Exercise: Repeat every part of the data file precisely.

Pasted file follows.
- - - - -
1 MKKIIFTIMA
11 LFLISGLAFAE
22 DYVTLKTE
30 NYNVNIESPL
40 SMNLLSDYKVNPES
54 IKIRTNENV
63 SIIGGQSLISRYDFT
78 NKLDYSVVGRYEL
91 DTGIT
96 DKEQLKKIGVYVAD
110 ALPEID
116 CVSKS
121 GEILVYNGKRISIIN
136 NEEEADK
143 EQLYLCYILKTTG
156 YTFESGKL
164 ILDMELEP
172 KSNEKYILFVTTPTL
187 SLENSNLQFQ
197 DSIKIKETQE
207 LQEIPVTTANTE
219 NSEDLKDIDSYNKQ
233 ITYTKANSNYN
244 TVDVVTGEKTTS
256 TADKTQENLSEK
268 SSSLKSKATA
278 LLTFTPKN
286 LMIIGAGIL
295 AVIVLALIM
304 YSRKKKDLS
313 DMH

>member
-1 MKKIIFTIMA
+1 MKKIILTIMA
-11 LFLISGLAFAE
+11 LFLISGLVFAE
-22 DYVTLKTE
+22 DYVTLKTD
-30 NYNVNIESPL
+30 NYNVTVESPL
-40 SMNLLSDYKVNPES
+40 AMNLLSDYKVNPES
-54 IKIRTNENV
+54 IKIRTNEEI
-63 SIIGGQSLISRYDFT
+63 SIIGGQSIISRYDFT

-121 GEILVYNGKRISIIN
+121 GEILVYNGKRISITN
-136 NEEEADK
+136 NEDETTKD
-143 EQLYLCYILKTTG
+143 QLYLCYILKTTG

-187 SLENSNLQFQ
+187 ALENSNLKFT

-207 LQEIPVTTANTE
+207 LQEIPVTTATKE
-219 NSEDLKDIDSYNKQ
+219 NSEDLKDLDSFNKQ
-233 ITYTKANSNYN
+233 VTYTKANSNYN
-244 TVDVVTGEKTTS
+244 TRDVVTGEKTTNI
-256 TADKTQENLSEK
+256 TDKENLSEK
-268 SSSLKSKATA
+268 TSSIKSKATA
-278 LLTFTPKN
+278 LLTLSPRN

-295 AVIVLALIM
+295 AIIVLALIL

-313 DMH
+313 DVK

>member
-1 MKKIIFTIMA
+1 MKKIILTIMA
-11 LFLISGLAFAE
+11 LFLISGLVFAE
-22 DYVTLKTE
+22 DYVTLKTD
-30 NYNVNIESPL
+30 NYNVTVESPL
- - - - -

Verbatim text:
1 MKKIIFTIMA
11 LFLISGLAFAE
22 DYVTLKTE
30 NYNVNIESPL
40 SMNLLSDYKVNPES
54 IKIRTNENV
63 SIIGGQSLISRYDFT
78 NKLDYSVVGRYEL
91 DTGIT
96 DKEQLKKIGVYVAD
110 ALPEID
116 CVSKS
121 GEILVYNGKRISIIN
136 NEEEADK
143 EQLYLCYILKTTG
156 YTFESGKL
164 ILDMELEP
172 KSNEKYILFVTTPTL
187 SLENSNLQFQ
197 DSIKIKETQE
207 LQEIPVTTANTE
219 NSEDLKDIDSYNKQ
233 ITYTKANSNYN
244 TVDVVTGEKTTS
256 TADKTQENLSEK
268 SSSLKSKATA
278 LLTFTPKN
286 LMIIGAGIL
295 AVIVLALIM
304 YSRKKKDLS
313 DMH

>member
-1 MKKIIFTIMA
+1 MKKIILTIMA
-11 LFLISGLAFAE
+11 LFLISGLVFAE
-22 DYVTLKTE
+22 DYVTLKTD
-30 NYNVNIESPL
+30 NYNVTVESPL
-40 SMNLLSDYKVNPES
+40 AMNLLSDYKVNPES
-54 IKIRTNENV
+54 IKIRTNEEI
-63 SIIGGQSLISRYDFT
+63 SIIGGQSIISRYDFT

-121 GEILVYNGKRISIIN
+121 GEILVYNGKRISITN
-136 NEEEADK
+136 NEDETTKD
-143 EQLYLCYILKTTG
+143 QLYLCYILKTTG

-187 SLENSNLQFQ
+187 ALENSNLKFT

-207 LQEIPVTTANTE
+207 LQEIPVTTATKE
-219 NSEDLKDIDSYNKQ
+219 NSEDLKDLDSFNKQ
-233 ITYTKANSNYN
+233 VTYTKANSNYN
-244 TVDVVTGEKTTS
+244 TRDVVTGEKTTNI
-256 TADKTQENLSEK
+256 TDKENLSEK
-268 SSSLKSKATA
+268 TSSIKSKATA
-278 LLTFTPKN
+278 LLTLSPRN

-295 AVIVLALIM
+295 AIIVLALIL

-313 DMH
+313 DVK

>member
-1 MKKIIFTIMA
+1 MKKIILTIMA
-11 LFLISGLAFAE
+11 LFLISGLVFAE
-22 DYVTLKTE
+22 DYVTLKTD
-30 NYNVNIESPL
+30 NYNVTVESPL